The FDA has set the ADI for aspartame at 50 milligrams per kilogram (mg/kg) of body weight per day. The EFSA’s ADI for aspartame is slightly lower, at 40 milligrams per kilogram (mg/kg) of body weight per day. To put this in perspective, an adult weighing 165lbs. would have to drink nearly 20 cans of diet soda or eat over 100 packets of straight sweetener to consume the ADI of aspartame for a single day. One 12oz. can of diet soda contains approximately 190mg of aspartame, which breaks down into 90mg of phenylalanine, 72mg of aspartic acid and 18mg of methanol. 

By comparison, 8oz. of milk contains 404mg of phenylalanine and 592mg of aspartic acid. Chocolate, rye bread, plain cheese pizza, eggs, Parmesan cheese, lobster, tuna, chicken, lamb, and turkey all contain more phenylalanine per serving than diet soda. A single banana contains more methanol than a can of diet soda, as does an 8oz glass of tomato juice. 

It is important to note, however, that most methanol found in foods is bound to pectin, which the human body cannot digest because it lacks the proper enzymes and therefore the methanol is not released. These foods often also contain ethanol, which counteracts the effects of methanol. This is not the case for the methanol component of aspartame, which is considered “free methanol.”

An ADI of 7.5 milligrams per kilogram (mg/kg) of body weight per day was established for DKP by the Joint FAO/WHO Expert Committee on Food Additives (JECFA), the FDA and the UK Committee on Toxicity in the 1980s. In 1987, FDA Toxicologist Dr. Jacqueline Verrett testified before Congress that DKP has been implicated as a cause of uterine polyps and changes in blood cholesterol. However, in 2012, as part of its reevaluation of artificial food sweeteners, the European Food Safety Authority (EFSA) requested additional data on DKP, which it ultimately found to be safe in levels of typical consumption. The following year, the EFSA concluded that the amount of potential exposure to DKP from all food sources averaged 1/75th to 1/4th of the ADI for DKP and therefore recognized no consumer safety risk from exposure to DKP.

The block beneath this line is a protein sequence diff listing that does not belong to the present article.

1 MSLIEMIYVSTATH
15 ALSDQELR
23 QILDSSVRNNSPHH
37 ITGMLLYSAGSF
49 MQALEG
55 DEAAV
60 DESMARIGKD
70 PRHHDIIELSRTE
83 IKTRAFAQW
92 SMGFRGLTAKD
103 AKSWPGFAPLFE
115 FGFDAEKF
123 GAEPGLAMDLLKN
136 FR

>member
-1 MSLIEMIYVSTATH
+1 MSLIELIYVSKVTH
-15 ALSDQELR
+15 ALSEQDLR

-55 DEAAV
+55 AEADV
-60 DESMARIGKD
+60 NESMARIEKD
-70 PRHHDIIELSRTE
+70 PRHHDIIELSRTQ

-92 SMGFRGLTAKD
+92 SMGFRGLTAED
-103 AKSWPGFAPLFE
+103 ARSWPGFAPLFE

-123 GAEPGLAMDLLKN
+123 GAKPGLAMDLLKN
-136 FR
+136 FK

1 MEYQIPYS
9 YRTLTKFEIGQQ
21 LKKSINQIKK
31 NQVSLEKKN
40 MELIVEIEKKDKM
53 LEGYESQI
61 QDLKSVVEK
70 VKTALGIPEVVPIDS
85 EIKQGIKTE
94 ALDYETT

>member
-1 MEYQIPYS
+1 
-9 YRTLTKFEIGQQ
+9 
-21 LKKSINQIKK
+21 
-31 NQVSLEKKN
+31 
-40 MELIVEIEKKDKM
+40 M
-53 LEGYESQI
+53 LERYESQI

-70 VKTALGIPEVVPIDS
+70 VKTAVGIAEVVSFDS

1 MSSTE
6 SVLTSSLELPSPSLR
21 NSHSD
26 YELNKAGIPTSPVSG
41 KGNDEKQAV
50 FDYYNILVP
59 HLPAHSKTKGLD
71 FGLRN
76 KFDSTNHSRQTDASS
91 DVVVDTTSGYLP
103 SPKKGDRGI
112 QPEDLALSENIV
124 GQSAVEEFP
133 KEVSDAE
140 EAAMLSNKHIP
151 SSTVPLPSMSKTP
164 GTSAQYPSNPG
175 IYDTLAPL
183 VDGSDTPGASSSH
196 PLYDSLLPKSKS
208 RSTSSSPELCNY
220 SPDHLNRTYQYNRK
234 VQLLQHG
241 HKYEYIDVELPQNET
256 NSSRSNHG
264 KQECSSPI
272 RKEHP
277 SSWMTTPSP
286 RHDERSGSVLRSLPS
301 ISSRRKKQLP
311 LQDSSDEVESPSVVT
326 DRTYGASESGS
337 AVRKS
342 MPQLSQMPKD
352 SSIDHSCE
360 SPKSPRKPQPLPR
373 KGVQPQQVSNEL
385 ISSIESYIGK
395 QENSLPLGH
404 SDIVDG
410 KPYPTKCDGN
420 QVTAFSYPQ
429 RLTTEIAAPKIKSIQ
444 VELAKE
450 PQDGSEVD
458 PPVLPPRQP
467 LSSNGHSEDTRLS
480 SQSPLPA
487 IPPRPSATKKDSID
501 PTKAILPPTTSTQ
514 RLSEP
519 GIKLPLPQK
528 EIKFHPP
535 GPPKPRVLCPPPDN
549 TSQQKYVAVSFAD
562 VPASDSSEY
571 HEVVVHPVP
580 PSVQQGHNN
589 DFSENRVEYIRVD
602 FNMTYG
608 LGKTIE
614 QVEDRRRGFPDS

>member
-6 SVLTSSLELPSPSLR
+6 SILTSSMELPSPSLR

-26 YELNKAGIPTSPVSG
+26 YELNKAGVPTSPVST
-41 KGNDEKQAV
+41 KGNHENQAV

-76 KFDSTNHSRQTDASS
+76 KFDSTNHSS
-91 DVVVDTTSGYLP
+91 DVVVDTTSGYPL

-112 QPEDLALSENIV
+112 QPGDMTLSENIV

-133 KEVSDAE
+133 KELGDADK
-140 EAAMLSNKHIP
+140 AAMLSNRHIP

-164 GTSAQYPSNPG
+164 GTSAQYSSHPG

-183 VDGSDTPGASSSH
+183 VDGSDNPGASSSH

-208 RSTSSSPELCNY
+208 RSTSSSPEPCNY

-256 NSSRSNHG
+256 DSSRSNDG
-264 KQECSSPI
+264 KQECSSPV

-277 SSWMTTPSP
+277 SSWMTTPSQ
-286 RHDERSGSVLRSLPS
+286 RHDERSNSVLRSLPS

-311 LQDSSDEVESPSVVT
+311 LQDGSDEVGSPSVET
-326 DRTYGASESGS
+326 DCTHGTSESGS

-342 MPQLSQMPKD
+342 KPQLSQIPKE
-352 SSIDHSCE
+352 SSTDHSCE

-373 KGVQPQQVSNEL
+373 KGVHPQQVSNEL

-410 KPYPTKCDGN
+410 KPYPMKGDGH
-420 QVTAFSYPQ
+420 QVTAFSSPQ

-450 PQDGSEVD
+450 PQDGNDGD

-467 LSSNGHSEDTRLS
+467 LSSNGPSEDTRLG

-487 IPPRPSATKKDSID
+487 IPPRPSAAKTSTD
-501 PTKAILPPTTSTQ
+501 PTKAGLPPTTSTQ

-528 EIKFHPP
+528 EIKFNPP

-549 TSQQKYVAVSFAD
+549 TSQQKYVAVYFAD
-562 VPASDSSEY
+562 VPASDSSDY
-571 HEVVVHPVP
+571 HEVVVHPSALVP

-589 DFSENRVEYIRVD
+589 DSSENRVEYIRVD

There is one population for which aspartame has been proven to be highly dangerous: people who suffer from the genetic condition phenylketonuria (PKU). PKU is a rare autosomal recessive disorder, meaning a child would have to inherit a copy of the non-functioning allele from each parent. Children born with PKU lack the ability to metabolize phenylalanine, one of the components in aspartame. The build-up of phenylalanine can cause seizures, behavior problems, and developmental and cognitive delays. While the consumption of aspartame (as well as any other foods containing phenylalanine) could have catastrophic consequences for a person with PKU, it is important to remember that PKU is a rare genetic condition, for which babies are tested at birth. It is not something to be concerned about unless you have a diagnosis of PKU.

Aspartame and PTSD

After all the data has been presented in this article showing that aspartame (and its components) has been deemed safe by multiple international and national oversight organizations, why should there then be any concern about people with PTSD consuming aspartame? A 2014 month-long University of North Dakota study showed that otherwise healthy adults who consumed a high-aspartame diet (25 mg/kg of body weight/day, which is still half the ADI for aspartame) exhibited increased irritability, worsening depression and difficulty with spatial orientation. Working memory (which is the application of short-term memory to cognitive tasks) was not impacted. After eight days on the high-aspartame diet, the subjects had a two-week washout period (where the subjects were not actively being studied for aspartame consumption) followed by eight days on a low-aspartame diet (10 mg/kg of body weight/day).